Interlude: In Defense of Books

Three years ago I set out to read one book from every aisle in the stacks of Cornell University’s Olin library. 60 books later (and nearly halfway through the third floor) I am certain that I would not have requested or sought out more than two of those books from other libraries, but I am a better, more knowledgeable, and more well-rounded person for it. In light of this experience, I believe that the Atlantic’s piece by Dan Cohen too readily leaps to an argument about efficiency: if a book is rarely read, it should be stored in the cheapest possible manner. The problem with this approach is that it places all of the burden on the reader and views libraries as serving targeted research more than general exploration. In order to request a book from long-term storage or from another library, I would have to identify a particular need for that particular book, probably because it was cited correctly and/or indexed well. When books are on shelves, I have the chance to pick one up simply because it is there, and at least flip through it to see if it is worth reading further. Universities can (and should) encourage students to do more than specialize, but to broaden their education. Libraries can burst information bubbles, but the risks of confirmation bias increase if the reader has to request the book. The mere presence of a physical book invites someone to pick it up without having a particular need for it, and may lead to more cross-pollination of ideas along the way. Keep the books. Protect, display, and celebrate the depth of thinking that they represent- they are the antidote to simplistic, sound bite-sized thinking. We should be good stewards of our (and the planet’s) resources, but moving books off-campus to create more co-working space is not the answer. Exploration is at least as important as efficiency in the pursuit of education.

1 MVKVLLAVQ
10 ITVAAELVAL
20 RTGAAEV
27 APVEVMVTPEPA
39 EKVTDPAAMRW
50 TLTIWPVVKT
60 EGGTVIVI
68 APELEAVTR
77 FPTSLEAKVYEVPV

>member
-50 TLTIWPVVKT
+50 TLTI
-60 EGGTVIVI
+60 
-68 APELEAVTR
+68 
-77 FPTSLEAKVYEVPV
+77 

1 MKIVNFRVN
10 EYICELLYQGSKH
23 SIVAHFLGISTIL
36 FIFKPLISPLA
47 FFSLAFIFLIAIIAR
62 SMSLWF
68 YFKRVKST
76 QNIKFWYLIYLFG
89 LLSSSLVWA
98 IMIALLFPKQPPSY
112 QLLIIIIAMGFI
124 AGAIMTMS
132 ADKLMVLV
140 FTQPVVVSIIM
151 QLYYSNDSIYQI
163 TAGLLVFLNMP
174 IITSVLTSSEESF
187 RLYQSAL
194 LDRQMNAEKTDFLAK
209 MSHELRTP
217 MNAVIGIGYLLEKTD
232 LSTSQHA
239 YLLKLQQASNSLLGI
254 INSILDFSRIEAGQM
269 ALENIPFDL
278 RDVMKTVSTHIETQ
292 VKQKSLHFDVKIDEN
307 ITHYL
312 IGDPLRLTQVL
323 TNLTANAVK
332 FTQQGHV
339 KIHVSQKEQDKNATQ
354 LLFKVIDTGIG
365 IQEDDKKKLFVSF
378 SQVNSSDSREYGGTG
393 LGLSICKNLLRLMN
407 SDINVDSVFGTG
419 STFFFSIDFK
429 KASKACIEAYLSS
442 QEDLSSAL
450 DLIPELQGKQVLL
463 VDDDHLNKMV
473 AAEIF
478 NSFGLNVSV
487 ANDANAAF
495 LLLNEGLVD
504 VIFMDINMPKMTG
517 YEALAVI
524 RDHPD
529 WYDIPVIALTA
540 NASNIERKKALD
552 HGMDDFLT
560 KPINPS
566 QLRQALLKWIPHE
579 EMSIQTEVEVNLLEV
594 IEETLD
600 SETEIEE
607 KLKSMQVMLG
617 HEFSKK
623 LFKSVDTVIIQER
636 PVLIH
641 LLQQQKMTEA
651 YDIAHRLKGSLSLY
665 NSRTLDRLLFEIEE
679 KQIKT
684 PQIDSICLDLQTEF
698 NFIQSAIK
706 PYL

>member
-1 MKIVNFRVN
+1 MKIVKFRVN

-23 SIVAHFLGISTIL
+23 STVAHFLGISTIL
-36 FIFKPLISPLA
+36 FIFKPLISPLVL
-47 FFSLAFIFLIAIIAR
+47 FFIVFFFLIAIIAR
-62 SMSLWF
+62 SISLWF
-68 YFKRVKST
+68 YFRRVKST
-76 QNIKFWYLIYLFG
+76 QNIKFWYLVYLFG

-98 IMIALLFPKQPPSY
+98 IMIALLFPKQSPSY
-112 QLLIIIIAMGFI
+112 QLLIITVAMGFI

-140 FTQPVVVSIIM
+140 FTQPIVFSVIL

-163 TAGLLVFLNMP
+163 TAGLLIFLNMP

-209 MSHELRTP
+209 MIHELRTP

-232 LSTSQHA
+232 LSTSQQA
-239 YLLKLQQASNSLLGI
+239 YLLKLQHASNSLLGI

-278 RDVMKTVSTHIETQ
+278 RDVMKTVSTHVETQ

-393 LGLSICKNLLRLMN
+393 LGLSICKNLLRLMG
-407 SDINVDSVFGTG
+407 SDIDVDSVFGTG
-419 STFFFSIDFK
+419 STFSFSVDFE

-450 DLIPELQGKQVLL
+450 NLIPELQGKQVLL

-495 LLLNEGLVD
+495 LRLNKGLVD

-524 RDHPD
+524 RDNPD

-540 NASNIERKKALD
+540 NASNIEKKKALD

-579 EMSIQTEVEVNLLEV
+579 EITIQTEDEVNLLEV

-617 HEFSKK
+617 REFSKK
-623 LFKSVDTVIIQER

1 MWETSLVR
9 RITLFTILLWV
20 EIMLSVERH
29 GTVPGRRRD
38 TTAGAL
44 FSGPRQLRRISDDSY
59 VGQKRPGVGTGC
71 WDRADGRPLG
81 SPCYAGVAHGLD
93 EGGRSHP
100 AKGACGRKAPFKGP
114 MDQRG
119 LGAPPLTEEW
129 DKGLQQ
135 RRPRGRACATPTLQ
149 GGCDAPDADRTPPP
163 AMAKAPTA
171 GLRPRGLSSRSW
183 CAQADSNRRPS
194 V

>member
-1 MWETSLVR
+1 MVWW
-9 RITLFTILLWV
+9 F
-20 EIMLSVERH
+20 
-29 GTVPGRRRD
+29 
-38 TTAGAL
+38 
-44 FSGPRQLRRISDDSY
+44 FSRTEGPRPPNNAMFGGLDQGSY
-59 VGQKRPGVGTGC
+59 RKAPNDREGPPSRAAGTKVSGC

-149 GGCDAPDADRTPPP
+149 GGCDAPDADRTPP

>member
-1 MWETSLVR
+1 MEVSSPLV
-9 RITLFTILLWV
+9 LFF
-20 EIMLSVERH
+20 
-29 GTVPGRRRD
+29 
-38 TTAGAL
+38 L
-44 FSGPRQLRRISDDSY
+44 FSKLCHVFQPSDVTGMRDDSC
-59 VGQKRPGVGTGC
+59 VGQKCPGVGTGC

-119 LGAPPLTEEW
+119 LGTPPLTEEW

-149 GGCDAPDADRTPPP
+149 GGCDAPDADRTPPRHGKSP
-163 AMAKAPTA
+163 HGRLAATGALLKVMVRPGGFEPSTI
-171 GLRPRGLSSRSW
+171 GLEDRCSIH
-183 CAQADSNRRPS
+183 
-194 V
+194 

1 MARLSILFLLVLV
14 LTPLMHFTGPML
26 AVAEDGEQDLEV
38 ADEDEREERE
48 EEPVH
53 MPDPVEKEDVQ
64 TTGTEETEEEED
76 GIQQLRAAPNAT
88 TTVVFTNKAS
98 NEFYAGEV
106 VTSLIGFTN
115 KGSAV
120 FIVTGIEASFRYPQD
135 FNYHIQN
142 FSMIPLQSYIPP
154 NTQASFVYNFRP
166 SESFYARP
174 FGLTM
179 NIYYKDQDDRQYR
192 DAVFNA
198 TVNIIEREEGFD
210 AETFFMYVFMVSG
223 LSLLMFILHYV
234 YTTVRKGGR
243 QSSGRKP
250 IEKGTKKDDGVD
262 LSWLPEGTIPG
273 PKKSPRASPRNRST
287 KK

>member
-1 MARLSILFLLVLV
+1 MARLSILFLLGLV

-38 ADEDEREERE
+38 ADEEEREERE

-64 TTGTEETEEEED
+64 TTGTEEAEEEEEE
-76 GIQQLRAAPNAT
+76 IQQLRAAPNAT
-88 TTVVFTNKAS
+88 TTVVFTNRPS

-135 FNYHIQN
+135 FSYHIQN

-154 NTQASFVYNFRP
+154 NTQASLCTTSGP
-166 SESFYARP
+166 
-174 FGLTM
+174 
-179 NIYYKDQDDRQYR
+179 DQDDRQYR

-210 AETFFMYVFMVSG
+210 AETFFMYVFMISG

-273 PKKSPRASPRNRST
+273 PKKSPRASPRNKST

To promote that goal, I’d suggest an experiment: require students to check out five books per semester that are not on the syllabus for any of their courses (and maybe that haven’t been checked out in a decade, per Mr. Cohen’s reference). I would hazard the guess that over the course of four years of college they’ll wind up reading a few of them, and some may even wind up cited in papers or articles.

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